Yet, African developers are still quite small when compared with more mature ecosystems around the world. According to Evans Data, Latin America had 2,162,461 developers in 2019, with Brazil (573,400), Mexico (315,300), and Argentina (304,600) leading the region in total numbers.
In California alone, the number of software developers is 628,414, according to data from Daxx.
VC investment in African startups rebounded for good
2021 was the year of explosive venture capitalist funding in Africa. African startups raised over $4 billion in 2021, 2.5 times more than in 2020, with fintech startups making up over half of this funding.
Tech startups in the continent raised $4.6 billion in 2021 alone. This is more than the amount raised in 2020 ($1.7 billion), 2019 ($1.3 billion) and 2018 ($800 million) combined ($3.8 billion). Led by Nigeria ($307 million) and Kenya ($305 million), African Countries secured more funding than ever in 2020, and this success has allowed their startup ecosystems to grow faster than ever and take advantage of digital transformation spurred by the pandemic
Interestingly, startups hire over half of Africa’s developer population. This is because “startups are often the first businesses willing to hire junior developers, providing critical on-the-job training, especially in emerging markets”.
Overall, the report shows that most African developers are self-starters. African developers use a mix of both formal and informal education channels to gain skills and access to well-paying jobs. The top two developer training pathways are through university programs and self-taught channels, such as online coding lessons and resources.
impressively, African developers created 40% more open-source repositories on the software marketplace
Remote work unlocked global opportunities for many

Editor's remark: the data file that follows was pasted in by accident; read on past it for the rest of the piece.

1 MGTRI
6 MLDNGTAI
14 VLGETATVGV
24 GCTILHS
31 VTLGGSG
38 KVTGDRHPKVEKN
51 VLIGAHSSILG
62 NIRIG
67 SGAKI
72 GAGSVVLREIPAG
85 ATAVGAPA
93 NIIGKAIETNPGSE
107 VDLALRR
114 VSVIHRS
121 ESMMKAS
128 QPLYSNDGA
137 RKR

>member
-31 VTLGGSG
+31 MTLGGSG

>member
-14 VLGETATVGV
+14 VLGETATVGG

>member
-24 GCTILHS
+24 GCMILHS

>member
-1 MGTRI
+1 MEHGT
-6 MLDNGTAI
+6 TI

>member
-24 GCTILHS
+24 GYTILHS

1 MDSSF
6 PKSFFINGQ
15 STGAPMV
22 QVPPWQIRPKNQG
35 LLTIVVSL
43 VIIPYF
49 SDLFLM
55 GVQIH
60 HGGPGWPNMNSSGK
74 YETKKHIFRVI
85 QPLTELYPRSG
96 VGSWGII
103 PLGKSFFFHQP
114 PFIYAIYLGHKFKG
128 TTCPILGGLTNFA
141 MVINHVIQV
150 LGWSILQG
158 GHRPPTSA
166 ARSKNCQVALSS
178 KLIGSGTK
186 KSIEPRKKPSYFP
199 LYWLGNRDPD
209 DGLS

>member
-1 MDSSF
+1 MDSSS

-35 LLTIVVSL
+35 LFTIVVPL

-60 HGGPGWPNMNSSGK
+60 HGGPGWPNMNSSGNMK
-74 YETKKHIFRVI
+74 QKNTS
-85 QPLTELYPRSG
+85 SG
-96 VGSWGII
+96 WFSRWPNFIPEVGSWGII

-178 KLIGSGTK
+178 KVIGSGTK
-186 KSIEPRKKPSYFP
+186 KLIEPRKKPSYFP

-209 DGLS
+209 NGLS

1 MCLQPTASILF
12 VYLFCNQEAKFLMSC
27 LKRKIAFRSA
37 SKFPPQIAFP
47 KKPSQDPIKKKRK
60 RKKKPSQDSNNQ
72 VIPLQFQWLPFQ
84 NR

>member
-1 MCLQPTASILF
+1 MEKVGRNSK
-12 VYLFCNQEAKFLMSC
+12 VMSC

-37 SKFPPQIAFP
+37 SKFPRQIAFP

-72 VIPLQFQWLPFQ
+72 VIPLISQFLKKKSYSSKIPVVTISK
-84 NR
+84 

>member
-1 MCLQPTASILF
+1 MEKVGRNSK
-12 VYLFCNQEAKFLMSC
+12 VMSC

The shift to remote work has created more employment opportunities across time zones and continents for African developers while lifting the pay for senior talent. As a result, international companies are now recruiting African developers at record rates.
According to the report, the high demand for remote work also led to increased opportunities for many Africans. As it stands, about 38% of African developers work for at least one company headquartered outside Africa.
This comes with many exciting prospects for many. According to the report, developers who work for international companies have an average of 1.4x more years of experience than those working for local businesses. They also make 1.4x more monthly income as it is difficult
for local startups to compete with higher compensation.
Africa is a mine
The part played by regulators and enablers shows promise for the African continent. To continue growth, technology companies, educators and governments are tackling local challenges through innovative partnerships and programs.
According to the report, countries like Kenya and Nigeria have a strong commitment to empowering tech businesses and upskilling youth.
The developer ecosystem in Nigeria is thriving thanks to strong demand for developer talent, significant support from big tech, and startups raising the largest total amount of funding on the continent in 2021. As countries like Nigeria continue to transform, they will unlock more opportunities for developers who, in turn, grow the economy.
Similarly, some other countries like Morocco and Ghana have enjoyed the strongest government support in the past year. Technology regulators have made strides that shows they are focused on catching up with advancing markets and attracting investment.
Investments in infrastructure, consumption of digital services, public and private investment, and new government policies and regulations will play an important role in supporting Africa’s digital growth.
You can download the report here.